What is a community garden?

Community gardens are places where people come together to grow fresh food, to learn new skills and make new friends. Community gardens are run, maintained and used by the community and there are traditionally two main types - or a mix of both.

  • Shared gardens where participants share the gardening and the harvest
  • Allotment gardens where participants manage their own plot and share the maintenance of common areas.

Community gardens typically consist of vegetable beds and planter boxes, fruit trees, waste disposal systems such as compost and habitat for wildlife including logs and water features. However, it isn’t all about gardening! Community gardens can also be a hub for social events and teaching and learning new skills.

What are the benefits of community gardens?

Social benefits include providing communities with access to fresh food, encouraging physical activity, building social connections and sense of community. Environmental benefits include waste reduction and regenerating public spaces.

How will the City consult the community?

  • Survey open until 22 March 2019 via  yoursay.stirling.wa.gov.au/communitygarden
  • Letterbox drop to residents within a 1km radius of the proposed site 
  • Community Garden Information Session, Date: Saturday 9 March 2019, Time: 10am -11.30am, Location: At the end of Woodsome street Mount Lawley (between Inglewood Bowling Club and Inglewood Oval)

Will the community garden definitely go ahead?

No, the community garden at the proposed site will only be approved by Council if community consultation shows strong community support for the garden and interest to participate.

How will the community garden be designed, what will it look like and can I have my own allotted plot?

We don’t know yet. These decisions will be made by the garden committee in consultation with its members if the community garden is approved by Council. 

Is the Inglewood Bowls and Sports Club supportive of the proposed garden?

Yes, the club submitted a letter of general support with the application.

Will the community garden attract anti-social behaviour?

The City has found at other community garden sites, such as Hammersley community garden, reports of anti-social behaviour have decreased since the garden was established. This is because activating underutilised spaces and increasing community ownership can help deter anti-social behaviour.

Will the garden produce compost odours?

A properly balanced compost pile should not produce bad odours. Compost should smell like dirt and when it doesn’t, there’s something wrong for example, the compost pile is not properly heating up and breaking down the organic material.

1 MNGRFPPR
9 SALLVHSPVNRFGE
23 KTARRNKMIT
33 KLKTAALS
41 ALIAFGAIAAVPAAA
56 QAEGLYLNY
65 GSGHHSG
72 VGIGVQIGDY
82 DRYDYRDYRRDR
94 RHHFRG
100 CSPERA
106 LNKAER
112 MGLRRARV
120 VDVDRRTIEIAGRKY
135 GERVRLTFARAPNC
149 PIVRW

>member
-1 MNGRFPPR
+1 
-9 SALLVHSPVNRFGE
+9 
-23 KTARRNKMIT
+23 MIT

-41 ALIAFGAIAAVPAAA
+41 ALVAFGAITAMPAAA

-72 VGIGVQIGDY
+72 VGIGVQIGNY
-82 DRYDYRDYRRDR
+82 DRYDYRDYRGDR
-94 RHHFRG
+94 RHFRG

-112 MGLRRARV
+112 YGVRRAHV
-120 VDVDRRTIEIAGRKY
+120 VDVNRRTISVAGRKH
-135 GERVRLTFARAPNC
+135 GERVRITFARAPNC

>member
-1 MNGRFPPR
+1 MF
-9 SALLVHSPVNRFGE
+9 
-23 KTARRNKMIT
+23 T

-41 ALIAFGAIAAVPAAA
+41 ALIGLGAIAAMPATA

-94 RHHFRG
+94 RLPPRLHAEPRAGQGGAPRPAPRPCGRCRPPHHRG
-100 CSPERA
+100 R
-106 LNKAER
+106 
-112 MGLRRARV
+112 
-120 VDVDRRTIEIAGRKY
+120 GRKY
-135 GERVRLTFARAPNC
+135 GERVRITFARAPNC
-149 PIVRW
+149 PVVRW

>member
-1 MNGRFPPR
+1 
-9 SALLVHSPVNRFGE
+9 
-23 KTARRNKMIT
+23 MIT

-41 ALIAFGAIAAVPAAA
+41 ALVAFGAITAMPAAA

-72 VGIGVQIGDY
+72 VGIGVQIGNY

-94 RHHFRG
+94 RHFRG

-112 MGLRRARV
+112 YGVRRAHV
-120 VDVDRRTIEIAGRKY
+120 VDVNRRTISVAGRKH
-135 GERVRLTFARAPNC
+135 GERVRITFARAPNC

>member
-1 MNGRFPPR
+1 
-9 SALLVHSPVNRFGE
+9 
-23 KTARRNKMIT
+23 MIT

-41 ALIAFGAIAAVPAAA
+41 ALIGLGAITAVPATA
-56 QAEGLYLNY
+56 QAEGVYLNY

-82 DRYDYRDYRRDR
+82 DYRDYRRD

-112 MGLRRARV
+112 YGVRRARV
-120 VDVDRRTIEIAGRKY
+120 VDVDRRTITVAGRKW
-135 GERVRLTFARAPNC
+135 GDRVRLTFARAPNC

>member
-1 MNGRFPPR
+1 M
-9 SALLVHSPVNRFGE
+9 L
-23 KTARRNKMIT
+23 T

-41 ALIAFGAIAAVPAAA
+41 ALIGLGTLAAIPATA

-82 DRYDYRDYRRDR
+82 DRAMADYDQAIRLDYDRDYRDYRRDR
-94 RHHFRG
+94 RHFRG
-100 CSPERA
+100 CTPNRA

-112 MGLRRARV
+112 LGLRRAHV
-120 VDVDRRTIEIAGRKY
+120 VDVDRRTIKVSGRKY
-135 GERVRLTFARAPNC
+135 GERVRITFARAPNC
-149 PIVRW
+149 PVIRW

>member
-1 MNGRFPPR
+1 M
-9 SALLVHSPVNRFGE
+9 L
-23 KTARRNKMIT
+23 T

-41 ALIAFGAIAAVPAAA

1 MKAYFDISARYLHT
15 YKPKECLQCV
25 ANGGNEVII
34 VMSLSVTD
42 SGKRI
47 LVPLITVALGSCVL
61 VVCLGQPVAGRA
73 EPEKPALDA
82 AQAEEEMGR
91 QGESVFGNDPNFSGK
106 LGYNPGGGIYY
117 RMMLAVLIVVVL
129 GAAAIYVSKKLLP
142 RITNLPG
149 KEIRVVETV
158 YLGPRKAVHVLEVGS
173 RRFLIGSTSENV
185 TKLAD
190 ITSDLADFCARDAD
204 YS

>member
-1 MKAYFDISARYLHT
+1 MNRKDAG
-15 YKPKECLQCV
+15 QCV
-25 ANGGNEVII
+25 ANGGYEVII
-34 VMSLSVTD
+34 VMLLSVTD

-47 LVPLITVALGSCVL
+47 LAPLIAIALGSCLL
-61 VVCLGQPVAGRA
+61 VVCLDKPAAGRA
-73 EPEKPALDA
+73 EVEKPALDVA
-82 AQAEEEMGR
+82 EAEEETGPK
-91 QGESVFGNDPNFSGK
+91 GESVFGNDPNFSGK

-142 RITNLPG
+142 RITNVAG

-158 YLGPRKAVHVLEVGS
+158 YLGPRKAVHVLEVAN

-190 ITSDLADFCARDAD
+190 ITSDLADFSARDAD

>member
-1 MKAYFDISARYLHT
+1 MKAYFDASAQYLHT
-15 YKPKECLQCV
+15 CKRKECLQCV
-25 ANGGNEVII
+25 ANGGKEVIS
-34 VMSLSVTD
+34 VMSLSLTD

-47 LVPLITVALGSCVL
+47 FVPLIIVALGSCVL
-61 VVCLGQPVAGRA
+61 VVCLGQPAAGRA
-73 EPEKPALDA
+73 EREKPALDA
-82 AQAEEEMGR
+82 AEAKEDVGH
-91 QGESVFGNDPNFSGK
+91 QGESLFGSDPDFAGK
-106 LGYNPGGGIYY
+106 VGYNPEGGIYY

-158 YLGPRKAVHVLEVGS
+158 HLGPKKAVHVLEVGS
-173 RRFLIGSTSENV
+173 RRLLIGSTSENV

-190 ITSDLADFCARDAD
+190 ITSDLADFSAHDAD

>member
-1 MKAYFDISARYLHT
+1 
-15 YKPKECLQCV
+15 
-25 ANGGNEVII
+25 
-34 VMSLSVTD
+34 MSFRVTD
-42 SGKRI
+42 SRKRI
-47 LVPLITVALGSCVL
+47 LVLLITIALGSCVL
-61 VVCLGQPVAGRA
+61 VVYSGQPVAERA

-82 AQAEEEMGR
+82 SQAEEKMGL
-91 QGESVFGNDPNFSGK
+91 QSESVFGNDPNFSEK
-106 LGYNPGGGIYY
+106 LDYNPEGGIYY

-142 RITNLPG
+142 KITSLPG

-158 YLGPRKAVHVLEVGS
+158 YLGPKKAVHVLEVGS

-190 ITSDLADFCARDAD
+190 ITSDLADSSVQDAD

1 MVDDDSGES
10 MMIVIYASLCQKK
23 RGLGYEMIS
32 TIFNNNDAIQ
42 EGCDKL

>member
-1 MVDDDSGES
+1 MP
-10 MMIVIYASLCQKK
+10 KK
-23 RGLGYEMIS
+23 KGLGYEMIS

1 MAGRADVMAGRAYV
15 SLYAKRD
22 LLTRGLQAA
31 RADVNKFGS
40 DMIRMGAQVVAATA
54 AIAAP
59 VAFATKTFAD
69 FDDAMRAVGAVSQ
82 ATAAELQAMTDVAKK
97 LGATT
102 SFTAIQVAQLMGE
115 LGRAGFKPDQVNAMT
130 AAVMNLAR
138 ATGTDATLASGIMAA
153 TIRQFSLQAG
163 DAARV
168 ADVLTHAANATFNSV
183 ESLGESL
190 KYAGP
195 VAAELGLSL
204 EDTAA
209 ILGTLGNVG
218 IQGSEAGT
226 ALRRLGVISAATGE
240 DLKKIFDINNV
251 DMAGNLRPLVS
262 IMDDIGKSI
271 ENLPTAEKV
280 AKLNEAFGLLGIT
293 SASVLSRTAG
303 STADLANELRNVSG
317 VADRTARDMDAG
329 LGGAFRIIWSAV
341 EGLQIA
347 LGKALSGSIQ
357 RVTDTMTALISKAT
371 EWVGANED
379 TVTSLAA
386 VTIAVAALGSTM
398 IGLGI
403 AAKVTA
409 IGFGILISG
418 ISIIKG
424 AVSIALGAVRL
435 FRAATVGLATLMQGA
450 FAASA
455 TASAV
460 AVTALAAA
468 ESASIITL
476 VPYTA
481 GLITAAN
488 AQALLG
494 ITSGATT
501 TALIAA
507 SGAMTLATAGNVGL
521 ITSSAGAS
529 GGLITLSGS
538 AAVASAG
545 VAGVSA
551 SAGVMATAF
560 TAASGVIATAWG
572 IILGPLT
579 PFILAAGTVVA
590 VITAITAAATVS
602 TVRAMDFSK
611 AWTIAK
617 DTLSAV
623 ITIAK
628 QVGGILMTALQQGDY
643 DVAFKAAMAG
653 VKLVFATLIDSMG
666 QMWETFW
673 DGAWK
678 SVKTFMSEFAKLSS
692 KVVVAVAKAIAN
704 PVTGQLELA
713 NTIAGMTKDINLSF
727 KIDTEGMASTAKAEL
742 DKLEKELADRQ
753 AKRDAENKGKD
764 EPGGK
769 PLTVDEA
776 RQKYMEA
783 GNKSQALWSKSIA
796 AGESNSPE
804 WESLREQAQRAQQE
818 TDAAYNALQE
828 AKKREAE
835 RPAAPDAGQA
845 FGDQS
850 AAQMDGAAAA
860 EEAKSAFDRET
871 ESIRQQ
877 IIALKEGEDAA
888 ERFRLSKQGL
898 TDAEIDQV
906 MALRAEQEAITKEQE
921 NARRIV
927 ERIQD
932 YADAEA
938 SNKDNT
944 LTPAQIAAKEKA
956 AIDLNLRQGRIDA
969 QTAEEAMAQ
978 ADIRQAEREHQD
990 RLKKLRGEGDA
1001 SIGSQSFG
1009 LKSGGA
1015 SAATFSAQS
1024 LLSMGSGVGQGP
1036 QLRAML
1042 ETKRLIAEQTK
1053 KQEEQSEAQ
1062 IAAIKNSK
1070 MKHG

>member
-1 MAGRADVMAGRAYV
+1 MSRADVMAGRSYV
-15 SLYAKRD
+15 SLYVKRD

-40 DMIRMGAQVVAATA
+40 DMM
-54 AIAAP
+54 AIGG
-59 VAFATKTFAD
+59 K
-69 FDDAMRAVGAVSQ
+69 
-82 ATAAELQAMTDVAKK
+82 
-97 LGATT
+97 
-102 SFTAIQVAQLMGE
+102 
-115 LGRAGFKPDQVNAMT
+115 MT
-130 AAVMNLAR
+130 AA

Will there be excessive noise at night or from power tools?

No, community gardens are designed to be used during daylight hours only. The site will also be unpowered, therefore limiting the ability to run power tools. 

How does the City prevent theft and vandalism in community gardens?

Because community gardens are open to the public, there is a small risk of theft and vandalism. However, In the nine years the City has been supporting community gardens, there have only been a few reported instances of theft. 

Do you have to be a member to access the community garden?

No, community gardens located on City of Stirling land are open to all members of the community to visit and enjoy, whether they are formal members of the garden or not.

This is in keeping with the Community Garden Policy 2017.  To view the Community Garden Policy, please see the document list or here

How can I get involved in the community garden?

There are many ways you can get involved, including becoming a committee member, an active member (active gardener or assistance with building and construction) or a social member (participates in events or social activities at the garden).

What other community gardens does the City support on City land?

The City has provided funding and/ or support for three community garden projects on City owned or managed land. These include, Joondanna community garden, Westminster community garden  and Hamersley community garden. All of these projects are still active. For more information on these community gardens please click here.